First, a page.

Invasive pneumococcal disease among children during the COVID-19 pandemic in England
In a recent article posted to the Emerging Infectious Diseases, researchers demonstrated heightened invasive pneumococcal disease (IPD) incidence in children younger than 15 during the severe acute respiratory syndrome coronavirus 2 (SARS-CoV-2) pandemic in England.
There was a significant decrease in respiratory infections, particularly IPD, due to the CoV disease 2019 (COVID-19) pandemic and its corresponding lockdowns, social isolation, and other preventative interventions in England. IPD incidences in England decreased by 30% following the initial COVID-19 lockdown in March 2020. The IPD cases stayed low throughout the subsequent winter till February 2021, when they rose by 8% above the three-year pre-pandemic mean incidence for February.
When the nation ended its third nationwide lockdown in March 2021, following the appearance of the SARS-CoV-2 Alpha variant, IPD instances began to rise progressively. There were 25% fewer cases than before the pandemic by June 2021. However, there had been a correspondingly higher rise in cases across children younger than 15.
About the study
The present study examined IPD patterns from July to December 2021, following the removal of all SARS-CoV-2 control measures in England on 19 July 2021. Using national improved surveillance data for England, the researchers compared IPD instances from July through December 2021 to July through December 2020 and July through December in three pre-pandemic years, i.e., 2017 through 2019.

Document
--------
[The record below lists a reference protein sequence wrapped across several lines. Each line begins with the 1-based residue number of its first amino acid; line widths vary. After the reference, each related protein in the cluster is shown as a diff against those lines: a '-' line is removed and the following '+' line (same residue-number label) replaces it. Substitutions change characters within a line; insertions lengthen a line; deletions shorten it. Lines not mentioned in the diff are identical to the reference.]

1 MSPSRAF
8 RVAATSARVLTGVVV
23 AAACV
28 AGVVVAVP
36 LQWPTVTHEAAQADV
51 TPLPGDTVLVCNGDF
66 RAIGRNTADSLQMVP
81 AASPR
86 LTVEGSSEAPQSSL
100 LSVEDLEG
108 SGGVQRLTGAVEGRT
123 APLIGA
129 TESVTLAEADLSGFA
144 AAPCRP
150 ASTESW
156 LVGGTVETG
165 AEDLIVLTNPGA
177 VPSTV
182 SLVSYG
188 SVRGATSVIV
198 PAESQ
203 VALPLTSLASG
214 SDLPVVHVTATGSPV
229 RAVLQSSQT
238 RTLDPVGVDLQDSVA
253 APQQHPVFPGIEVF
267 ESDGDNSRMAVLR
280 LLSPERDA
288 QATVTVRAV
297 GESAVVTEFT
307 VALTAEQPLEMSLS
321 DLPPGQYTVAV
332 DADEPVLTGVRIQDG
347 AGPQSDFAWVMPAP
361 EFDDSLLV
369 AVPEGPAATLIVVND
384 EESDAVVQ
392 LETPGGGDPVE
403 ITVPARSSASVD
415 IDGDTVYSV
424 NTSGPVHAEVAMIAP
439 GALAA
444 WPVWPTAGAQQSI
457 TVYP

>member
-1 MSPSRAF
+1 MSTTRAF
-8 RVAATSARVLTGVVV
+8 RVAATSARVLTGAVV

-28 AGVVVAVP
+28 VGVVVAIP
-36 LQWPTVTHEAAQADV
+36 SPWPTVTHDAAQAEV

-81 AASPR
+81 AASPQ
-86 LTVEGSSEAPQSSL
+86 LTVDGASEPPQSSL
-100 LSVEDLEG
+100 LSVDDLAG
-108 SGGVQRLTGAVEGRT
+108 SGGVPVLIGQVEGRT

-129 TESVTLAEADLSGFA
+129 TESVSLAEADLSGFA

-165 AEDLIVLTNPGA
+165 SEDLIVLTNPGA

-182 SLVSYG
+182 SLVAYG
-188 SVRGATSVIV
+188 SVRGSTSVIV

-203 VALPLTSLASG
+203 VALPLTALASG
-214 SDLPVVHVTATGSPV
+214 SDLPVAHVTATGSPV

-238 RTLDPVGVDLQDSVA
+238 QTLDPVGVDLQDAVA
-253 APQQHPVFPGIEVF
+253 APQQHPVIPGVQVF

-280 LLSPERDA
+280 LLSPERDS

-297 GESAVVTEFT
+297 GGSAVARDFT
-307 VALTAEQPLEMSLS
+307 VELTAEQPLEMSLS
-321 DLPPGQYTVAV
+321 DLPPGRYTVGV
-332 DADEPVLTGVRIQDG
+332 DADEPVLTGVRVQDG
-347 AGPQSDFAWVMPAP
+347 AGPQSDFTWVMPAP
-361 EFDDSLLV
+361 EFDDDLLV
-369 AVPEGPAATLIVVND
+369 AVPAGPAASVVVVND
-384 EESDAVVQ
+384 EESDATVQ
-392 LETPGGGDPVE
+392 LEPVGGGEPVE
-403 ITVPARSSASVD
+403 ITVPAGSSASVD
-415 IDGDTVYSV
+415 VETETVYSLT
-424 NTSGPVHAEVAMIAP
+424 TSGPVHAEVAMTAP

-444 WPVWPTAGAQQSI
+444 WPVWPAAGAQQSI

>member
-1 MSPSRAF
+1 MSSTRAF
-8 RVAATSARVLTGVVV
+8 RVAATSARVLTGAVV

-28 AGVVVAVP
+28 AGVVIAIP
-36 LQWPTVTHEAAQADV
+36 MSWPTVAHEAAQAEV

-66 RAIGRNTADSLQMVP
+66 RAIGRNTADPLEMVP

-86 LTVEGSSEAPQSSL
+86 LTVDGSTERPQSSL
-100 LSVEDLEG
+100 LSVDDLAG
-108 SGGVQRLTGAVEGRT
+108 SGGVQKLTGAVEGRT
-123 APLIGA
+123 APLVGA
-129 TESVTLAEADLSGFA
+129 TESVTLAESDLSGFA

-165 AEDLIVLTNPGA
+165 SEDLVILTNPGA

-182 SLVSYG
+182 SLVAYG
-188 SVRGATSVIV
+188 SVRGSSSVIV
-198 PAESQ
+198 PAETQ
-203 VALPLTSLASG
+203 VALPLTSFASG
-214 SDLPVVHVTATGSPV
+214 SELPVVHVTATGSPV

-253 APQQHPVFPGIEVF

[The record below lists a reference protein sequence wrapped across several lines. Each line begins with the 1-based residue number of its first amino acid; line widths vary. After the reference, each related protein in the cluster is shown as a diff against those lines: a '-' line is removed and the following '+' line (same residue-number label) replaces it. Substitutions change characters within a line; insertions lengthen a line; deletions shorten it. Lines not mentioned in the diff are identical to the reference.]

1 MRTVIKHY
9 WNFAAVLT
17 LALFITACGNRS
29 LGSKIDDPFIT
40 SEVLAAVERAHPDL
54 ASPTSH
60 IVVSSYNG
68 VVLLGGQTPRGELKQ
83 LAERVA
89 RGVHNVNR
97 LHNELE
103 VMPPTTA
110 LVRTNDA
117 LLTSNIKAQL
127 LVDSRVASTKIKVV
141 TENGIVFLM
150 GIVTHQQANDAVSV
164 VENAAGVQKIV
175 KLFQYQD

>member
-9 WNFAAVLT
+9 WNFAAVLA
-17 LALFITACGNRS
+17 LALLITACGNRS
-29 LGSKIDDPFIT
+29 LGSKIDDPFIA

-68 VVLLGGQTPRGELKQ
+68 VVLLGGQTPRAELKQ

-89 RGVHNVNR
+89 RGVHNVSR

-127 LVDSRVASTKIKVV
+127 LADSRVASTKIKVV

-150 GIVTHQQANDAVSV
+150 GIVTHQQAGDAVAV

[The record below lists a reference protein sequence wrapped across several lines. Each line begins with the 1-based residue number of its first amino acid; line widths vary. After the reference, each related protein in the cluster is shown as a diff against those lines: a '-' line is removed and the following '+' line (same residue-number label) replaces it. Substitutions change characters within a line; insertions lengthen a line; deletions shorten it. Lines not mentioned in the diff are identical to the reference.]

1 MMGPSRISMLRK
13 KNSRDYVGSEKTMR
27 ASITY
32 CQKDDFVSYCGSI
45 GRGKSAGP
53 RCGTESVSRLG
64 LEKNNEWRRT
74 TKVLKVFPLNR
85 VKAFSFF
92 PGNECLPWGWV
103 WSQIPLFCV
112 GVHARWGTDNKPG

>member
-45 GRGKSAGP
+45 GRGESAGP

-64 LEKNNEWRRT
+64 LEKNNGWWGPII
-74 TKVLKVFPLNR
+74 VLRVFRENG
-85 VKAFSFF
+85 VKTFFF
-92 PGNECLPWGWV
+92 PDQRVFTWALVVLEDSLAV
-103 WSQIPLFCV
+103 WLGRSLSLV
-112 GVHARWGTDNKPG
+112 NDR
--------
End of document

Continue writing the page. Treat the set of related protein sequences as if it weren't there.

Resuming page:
In short, National Health Service (NHS) hospitals routinely send invasive pneumococcal isolates for serotyping and electronic notification of infections to the United Kingdom Health Security Agency (UKHSA). The UKHSA forwards general practitioners a questionnaire about clinical traits, risk variables, patient outcomes, and vaccination background for validated cases. The team employed mid-year population projections from the Office of National Statistics as denominators to compute incidence, utilizing 2020 statistics for 2021 since 2021 data were unavailable.
Results and conclusions
The study results depicted that between July and December of 2021, 1,632 IPD incidents were reported to UKHSA, relative to an average of 2,403 in that same period in the three pre-pandemic years, 2017 through 2019. IPD incidence per 100,000 children fell by 50% among children aged below 15 between July and December 2020. Nevertheless, it rose gradually again in February 2021 and stayed above the average of 145 instances from the three years before the pandemic in July to December 2021.
Case rates increased more quickly in younger age groups, where incidence was highest throughout this timeframe: 10.63 among infants under 1 year; 3.22 among children aged 1 to 4; 1.02 among children aged 5 to 9; and 0.44 among children aged 10 to 14. Incidence from July to December 2021 was lower than the pre-pandemic average from July to December 2017 to 2019 despite an increase in cases among those older than 15 years between February and December 2021.